Along a short portion of my route I encountered three large hawks, a confluence I have not ever seen before, except for seeing about 12-15 turkey vultures convening in the sand dunes of Provincetown one time that I was there, and six turkey vultures on a roof in Westport, and several bald eagles convening across the Wachusett Reservoir from where a bicycling friend and I stood on some country road. But here I was in the city, on a major thoroughfare and watched a red tail hawk swoop into the top branches of a maple tree above a local pocket park and a second hawk, could have been another red tail, I couldn’t catch his tail shape and color too well, fly just above the newly perched one and dipped briefly then continued on to the northwest, then two blocks on, a northern harrier whooshed behind me and rose up from almost eyelevel with me on into an oak tree above a corner location where met four homes, and sat back to the clucking blue jays and starlings and unflustered by the mockingbird that tailed him face to butt until he turned left to the corner tree and the mockingbird propelled in its forward thrust.

Red Tail in maple in park
Northern Harrier? Or have I fooled myself, and it is the same Red Tail Hawk from two blocks ago, following me? Look at the small inset above this photo, for a grainy blow up of the bird on the branch.

You know, the more I watch, the more I see what I don’t know. My days are full of guesses. It’s kind of fun.

And to catch you up on the beaver dam/lodge progress. Here are a couple of pictures taken two or three days ago, which when compared with my previous post’s photographs, show that their work continues….

This one is from reverse direction of the one just above
And some water’s edge work

I dream of peace and of harmony. I dream of health for all, every single participant–primordial to final.

I dream. May you find reason to as well.

Standing in a Slightly Better Place, or am I?

Not necessarily a great one, I am sorry to say. But outside and investigative, and receptive to the good that is.

Recently I took a walk that included wandering the not yet complete, but fully designated, demarcated, and delineated extension of the local rail trail. At one point along it, it is adjacent to a local brook. The path and brook also, at this juncture, are running alongside a parking lot to a small industrial complex on one side, and a parking and holding lot within a car dealership on the other side. Masking these two businesses from the brook are slender stands of trees–beeches, birches, oaks, and maples, an ash or two, and a willow. At one point, shortly off the cross street by which I entered the trail, I chose to clamber down from the trail to the water’s edge. Imagine my surprise when I saw :

These are the work of very busy, but while I was there, very absent beavers. Should I be delighted? They are doing what they do year in year out, preparing for the winter, building a home that will be warm(ish), dry(ish), and safe(ish). I am delighted. Should I be concerned? (1) They are taking down several of the not-very-many trees that stand between asphalt and water, and since the area is so built up the protections are limited and precious. (But in time some of the trees adjacent will grow and the natural cycle continue.) (2)A darker thought is that some public employee or private one may choose to or be ordered to prevent this lodge and dam complex from being built. The possibility is real: https: //www.mass.gov/service-details/prevent-conflicts-with-beavers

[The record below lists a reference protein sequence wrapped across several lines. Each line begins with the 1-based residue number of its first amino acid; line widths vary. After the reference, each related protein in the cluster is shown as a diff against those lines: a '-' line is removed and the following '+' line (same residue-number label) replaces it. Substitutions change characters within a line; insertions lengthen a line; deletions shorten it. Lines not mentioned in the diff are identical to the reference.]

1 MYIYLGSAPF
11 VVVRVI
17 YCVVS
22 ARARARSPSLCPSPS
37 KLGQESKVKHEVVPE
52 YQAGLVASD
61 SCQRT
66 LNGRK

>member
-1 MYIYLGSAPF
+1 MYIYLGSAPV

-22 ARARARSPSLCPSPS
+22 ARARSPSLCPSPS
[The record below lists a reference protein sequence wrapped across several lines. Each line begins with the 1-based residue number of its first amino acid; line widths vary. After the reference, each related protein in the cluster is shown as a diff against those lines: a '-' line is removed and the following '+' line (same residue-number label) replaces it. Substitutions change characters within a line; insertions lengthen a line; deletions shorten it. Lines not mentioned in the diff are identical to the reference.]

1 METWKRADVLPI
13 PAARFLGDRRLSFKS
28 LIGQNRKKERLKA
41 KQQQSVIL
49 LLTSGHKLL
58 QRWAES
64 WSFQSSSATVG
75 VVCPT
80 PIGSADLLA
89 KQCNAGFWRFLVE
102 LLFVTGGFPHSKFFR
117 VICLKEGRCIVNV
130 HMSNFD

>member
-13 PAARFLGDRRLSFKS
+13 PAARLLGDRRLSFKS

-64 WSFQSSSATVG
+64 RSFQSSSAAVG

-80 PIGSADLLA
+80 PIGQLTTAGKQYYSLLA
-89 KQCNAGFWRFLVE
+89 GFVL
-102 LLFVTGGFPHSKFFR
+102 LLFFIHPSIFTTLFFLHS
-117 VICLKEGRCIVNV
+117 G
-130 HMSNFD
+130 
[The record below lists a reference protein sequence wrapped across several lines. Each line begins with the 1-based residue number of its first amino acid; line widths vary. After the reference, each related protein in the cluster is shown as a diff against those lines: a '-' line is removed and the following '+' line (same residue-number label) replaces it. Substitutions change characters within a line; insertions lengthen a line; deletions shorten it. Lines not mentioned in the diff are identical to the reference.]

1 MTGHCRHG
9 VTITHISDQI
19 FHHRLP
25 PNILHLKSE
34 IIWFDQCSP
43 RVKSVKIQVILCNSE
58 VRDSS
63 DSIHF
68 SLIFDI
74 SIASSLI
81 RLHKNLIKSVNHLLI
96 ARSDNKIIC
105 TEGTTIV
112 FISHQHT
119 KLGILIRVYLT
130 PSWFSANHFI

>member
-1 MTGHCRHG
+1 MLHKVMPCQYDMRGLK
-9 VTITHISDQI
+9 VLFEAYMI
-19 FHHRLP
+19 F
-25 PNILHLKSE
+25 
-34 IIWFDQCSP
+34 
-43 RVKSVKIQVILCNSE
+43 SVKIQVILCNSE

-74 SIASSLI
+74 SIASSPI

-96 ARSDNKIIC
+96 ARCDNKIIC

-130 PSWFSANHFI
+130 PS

Why do we each take up/use up so much space relative to our individual physical size?

I am thankful for the sun that is goldening the birch leaves in front of me right now. May it, may it.

And, oh, may December bring light.

Thank you for reading.

We Try and We Don’t

This morning, late morning, atypical for my lifelong image and sensory memory of November. It is beautiful. It is 53 degrees fahrenheit and it is November.

What will we on earth lean towards? As it warms up steadily. Will we reduce our consumption, slow down the frenzy that is our world’s economies (either actual or dreamed of/sought depending in which place you are on this globe), and slowly, reasonably reduce the emission of carbon and the destruction of natural resources, until one day a future grateful generation will see what generations well before our own saw–a planet that can breathe, that has and can sustain remarkable biodiversity, trees aging gracefully some hundred feet tall some curled in an embrace of hundreds of years of miniscule life forms living within/because of them and delivering sustenance to them, flora–trefoils and queen’s lace and bluebells, remarkably brilliant hues reflecting and floating in free flowing waters and deep blues in the tall ices, sea dwellers finning their routes north to south and back, avians coursing and calling and touching down at will and lifting off in song, human species willing to trust and assist each other?

Or will we try to shoot bullets into clouds to make it rain more in the desert and hoist massive mileswide tarpaulins over rain sinks, tarpaulins somehow treated to bounce the rains back up before the can fall and satellite fans littering the atmosphere to blow them east or west or south toward the bullet laden clouds to “enhance” the cloud shooting activities?

I.e., will we continue to consume massively and meanwhile try to invent our way out of the outcome of our greed? Or will we charge the victims (of all zoological and biological stripe), ultimately pricing everything and everyone to extinction, and then, finally enable the earth to heal in our (at last, it breathes, phew) absence?

I have no photographs for this.

I have no hope.